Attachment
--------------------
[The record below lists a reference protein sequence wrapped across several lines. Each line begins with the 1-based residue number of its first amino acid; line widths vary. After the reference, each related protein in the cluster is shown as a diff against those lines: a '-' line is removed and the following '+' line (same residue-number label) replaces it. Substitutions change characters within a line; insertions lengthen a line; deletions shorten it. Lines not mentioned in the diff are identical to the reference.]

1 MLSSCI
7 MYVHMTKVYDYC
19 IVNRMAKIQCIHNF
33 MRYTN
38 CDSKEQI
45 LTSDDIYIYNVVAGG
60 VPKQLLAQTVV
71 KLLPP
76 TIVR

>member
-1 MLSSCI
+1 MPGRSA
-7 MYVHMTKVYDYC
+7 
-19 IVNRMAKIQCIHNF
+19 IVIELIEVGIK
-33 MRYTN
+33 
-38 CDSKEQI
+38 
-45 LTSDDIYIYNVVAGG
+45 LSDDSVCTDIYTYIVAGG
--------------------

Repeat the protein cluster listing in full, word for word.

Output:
[The record below lists a reference protein sequence wrapped across several lines. Each line begins with the 1-based residue number of its first amino acid; line widths vary. After the reference, each related protein in the cluster is shown as a diff against those lines: a '-' line is removed and the following '+' line (same residue-number label) replaces it. Substitutions change characters within a line; insertions lengthen a line; deletions shorten it. Lines not mentioned in the diff are identical to the reference.]

1 MLSSCI
7 MYVHMTKVYDYC
19 IVNRMAKIQCIHNF
33 MRYTN
38 CDSKEQI
45 LTSDDIYIYNVVAGG
60 VPKQLLAQTVV
71 KLLPP
76 TIVR

>member
-1 MLSSCI
+1 MPGRSA
-7 MYVHMTKVYDYC
+7 
-19 IVNRMAKIQCIHNF
+19 IVIELIEVGIK
-33 MRYTN
+33 
-38 CDSKEQI
+38 
-45 LTSDDIYIYNVVAGG
+45 LSDDSVCTDIYTYIVAGG